The rehabilitated Kensington Town Hall reopened in September 2016 after an eight year process that featured mold problems and demolition conversation yielding to effective outreach and “win-win” rehabilitation solutions.
This simple Greek Revival building was purpose-built in 1846 exclusively for use by town government. It replaced the original meeting house on the site, reusing its massive timbers in the construction. Since that time, it has also been a primary venue for Kensington’s socials, dances and lectures. It is one of the three iconic buildings that define the center of Kensington.
During the Mother’s Day floods of 2008, ground water infiltrated the offices that were created in 1981 in the basement of the town hall, and mold was discovered growing in boxes of books and under file cabinets. Town employees became ill and the selectmen commissioned mold studies. As a result, the office spaces were gutted and rebuilt, and new offices were added in the historic stage area of the auditorium. But the mold issues persisted, and after a lawsuit was filed, the selectmen relocated the town offices and police department to other quarters. Then they considered their options for the condemned building. Gut it “to the studs” and reconfigure the office space? Demolish the “old” town hall and construct an entirely new building?
The Friends of the Kensington Town Hall came together to raise awareness of the plight of the historic building and assist with preservation options. They bartered for a report from Tim Nichols, a local engineer, to analyze the issues and offer an alternate opinion and options for preservation. At the same time they prepared a NH Division of Historical Resources (DHR) inventory form and were offered State Register listing for the Town House. When the selectmen refused to sign the letter allowing the listing, the Friends prepared a nomination for listing to the National Register of Historic Places. When that recognition was received, a bronze plaque was placed on the building. Later in 2011, the Friends advocated for and won a coveted spot for the building on the New Hampshire Preservation Alliance’s Seven to Save list.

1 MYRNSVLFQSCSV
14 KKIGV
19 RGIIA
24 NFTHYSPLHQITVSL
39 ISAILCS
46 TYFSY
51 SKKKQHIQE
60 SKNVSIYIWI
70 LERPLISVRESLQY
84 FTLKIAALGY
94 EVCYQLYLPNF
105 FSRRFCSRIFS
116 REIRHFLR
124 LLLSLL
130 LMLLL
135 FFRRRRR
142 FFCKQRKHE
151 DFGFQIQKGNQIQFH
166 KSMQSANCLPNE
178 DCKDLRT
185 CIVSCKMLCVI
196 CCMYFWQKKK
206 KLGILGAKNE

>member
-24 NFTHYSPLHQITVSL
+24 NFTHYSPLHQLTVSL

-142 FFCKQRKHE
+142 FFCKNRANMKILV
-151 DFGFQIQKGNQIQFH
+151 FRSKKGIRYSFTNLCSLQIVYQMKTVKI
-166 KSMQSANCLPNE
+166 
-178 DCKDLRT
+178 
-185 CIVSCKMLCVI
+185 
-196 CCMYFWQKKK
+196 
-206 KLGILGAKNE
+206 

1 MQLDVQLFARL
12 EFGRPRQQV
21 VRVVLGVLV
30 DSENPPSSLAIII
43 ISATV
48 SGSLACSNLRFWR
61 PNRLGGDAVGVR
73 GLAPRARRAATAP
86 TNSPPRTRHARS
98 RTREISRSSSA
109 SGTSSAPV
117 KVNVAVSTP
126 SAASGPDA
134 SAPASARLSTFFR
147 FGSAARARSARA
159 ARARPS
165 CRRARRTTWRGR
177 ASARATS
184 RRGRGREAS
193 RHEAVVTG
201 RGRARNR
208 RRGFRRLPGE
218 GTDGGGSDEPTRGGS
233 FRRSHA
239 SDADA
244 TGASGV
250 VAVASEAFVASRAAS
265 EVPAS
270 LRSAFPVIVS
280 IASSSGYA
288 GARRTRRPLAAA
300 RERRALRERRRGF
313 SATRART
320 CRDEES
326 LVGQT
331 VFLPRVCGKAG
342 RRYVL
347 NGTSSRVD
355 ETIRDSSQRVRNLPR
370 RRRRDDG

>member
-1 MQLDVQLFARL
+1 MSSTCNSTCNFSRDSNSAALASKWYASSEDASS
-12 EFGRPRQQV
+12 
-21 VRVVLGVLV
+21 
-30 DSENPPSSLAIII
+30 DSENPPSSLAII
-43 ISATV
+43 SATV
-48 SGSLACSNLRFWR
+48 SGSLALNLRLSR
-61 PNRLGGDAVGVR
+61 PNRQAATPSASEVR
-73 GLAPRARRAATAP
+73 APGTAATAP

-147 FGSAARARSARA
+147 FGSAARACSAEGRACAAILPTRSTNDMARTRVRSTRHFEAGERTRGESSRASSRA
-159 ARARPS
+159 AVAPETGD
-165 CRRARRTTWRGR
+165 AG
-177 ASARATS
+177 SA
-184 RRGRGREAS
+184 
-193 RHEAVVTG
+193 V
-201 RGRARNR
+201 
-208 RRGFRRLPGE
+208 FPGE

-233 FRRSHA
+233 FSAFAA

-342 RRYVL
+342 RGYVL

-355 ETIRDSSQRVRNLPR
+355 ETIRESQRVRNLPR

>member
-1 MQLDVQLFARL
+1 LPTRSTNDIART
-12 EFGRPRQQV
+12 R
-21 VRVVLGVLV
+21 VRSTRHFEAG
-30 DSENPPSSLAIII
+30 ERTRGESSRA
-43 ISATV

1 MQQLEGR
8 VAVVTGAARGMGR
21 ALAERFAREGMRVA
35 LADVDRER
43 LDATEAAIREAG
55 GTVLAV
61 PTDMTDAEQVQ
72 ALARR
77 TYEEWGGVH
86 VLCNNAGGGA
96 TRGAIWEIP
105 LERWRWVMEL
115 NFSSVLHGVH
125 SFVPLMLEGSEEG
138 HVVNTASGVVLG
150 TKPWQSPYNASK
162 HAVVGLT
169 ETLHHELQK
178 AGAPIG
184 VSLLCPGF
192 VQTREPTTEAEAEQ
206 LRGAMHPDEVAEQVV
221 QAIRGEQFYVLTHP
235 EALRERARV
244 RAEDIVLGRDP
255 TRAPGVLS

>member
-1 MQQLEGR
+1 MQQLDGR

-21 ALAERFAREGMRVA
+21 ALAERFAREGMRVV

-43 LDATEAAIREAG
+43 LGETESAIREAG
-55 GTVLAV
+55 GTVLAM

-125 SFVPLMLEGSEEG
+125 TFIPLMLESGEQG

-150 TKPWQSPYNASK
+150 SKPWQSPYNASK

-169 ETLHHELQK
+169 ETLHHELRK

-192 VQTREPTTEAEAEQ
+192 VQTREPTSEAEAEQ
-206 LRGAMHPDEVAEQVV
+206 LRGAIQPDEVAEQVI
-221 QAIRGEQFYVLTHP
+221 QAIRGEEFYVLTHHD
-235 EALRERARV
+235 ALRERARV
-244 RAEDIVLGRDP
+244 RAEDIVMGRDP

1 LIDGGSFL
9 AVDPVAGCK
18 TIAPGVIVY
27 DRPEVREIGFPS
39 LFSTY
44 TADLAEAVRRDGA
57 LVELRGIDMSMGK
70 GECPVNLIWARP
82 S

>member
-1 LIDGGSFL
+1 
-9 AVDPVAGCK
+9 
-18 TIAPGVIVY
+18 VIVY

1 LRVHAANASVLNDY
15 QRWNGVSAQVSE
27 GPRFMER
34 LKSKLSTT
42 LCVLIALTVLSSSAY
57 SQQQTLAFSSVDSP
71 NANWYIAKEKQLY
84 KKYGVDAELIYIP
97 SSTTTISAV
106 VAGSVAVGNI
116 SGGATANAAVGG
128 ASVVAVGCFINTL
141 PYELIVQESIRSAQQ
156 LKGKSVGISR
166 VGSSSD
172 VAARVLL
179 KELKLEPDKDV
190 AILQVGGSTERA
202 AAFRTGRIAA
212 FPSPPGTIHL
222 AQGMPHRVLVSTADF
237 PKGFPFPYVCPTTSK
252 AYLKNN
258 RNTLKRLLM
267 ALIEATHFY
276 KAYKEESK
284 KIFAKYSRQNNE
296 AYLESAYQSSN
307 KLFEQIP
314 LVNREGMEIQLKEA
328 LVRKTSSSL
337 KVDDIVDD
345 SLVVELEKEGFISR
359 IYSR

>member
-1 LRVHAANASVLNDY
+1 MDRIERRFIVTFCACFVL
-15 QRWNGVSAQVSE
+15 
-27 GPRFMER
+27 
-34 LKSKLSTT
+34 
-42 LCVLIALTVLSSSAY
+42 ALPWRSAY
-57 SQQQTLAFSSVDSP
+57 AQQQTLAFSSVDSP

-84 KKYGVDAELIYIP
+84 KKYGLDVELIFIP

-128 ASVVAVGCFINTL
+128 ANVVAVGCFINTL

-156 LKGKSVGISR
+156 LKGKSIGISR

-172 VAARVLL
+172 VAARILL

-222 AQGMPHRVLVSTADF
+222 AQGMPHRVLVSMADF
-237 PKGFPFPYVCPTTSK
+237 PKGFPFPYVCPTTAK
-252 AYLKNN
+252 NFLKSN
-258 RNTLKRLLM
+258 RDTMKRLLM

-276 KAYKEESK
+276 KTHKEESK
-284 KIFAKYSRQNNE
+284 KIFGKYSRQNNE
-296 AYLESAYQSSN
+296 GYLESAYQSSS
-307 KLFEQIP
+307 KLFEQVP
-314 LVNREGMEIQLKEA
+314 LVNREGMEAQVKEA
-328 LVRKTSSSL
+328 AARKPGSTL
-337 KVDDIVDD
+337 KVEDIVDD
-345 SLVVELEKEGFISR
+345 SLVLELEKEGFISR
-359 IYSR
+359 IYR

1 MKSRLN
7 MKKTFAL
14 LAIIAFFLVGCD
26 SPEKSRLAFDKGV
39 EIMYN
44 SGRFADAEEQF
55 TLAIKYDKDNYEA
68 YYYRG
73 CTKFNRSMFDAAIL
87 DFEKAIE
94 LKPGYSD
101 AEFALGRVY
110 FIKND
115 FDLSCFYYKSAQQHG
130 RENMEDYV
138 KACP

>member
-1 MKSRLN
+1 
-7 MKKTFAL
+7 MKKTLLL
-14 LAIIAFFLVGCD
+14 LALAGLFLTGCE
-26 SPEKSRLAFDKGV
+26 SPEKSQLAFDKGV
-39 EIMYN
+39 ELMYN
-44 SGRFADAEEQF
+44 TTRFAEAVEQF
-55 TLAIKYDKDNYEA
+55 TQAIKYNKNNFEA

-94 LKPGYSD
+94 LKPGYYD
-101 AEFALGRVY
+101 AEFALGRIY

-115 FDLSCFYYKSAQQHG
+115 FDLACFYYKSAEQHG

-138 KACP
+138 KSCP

The Friends then launched a town-wide initiative to change public opinion and bring the town hall back into productive use for the town in a safe condition at a reasonable cost to taxpayers. Strategies included a broad-based email network, a Facebook page, a postcard-writing campaign, web-based and printed information, and colorful posters, brochures and buttons. The Friends kept the public informed and kept the pressure on the selectmen with a series of articles in the local newspapers, and raised private contributions from dozens of townsfolk to fund their work.
The Friends’ challenge was to do what earlier efforts had not accomplished: determine the source of the moisture infiltration, make a plan to correct it, remediate all adverse existing conditions, and assure that the problems would not recur. They wrote a warrant article and the town voted $10,000 to remediate the mold and other conditions that had made town employees sick, campaigned for it and got it passed at the March 2012 town meeting despite vocal dissent from the selectmen. (Citizens requested and got an informal vote of approval and a standing ovation at the deliberative session!). The article passed by a large margin at the polls. In contrast, the selectmen backed a $1.5 million plan to build a new municipal complex and this was soundly defeated. When it came time for the work, however, this effort ended up costing $17,360 and the Friends found themselves short. They were saved by an emergency grant of $4,000 from the National Trust for Historic Preservation, an award that also helped strengthen their local credibility. The remainder was paid by donations from over 35 townspeople totaling $3,360.
The remediation of the mold accomplished, in 2014 they wrote another article for $52,000 to complete the repair of the Town Hall, and it passed by a large margin. Work included the installation of proper drainage and gutters, sealing the foundation, and using non-porous materials to replace some of those that were removed in the remediation process. When the work was accomplished, air-quality testing showed that the building was mold-free and completely safe for occupancy.
A new board of selectmen is now in place who are extremely supportive of the effort to return town offices and police to the town hall. They wrote an article for the 2015 warrant requesting $40,000 for the services of a preservation architect to study and design a modest addition that would house new offices for the police and town employees at the historic Town Hall. It passed by a large margin, prompting the selectmen to confidently ask the Preservation Alliance to remove the Kensington town hall from the Seven to Save list.
The Kensington Town Hall opened in September 2016 with a 2,000-square-foot addition that respects the history of the 1846 structure and allows town departments to serve residents more efficiently with fully modern capabilities and equipment. The project included correcting a problem with mold, and the Board of Selectmen did it without raising taxes and with local labor whenever possible to bring new life and usefulness to this historic town hall meetinghouse.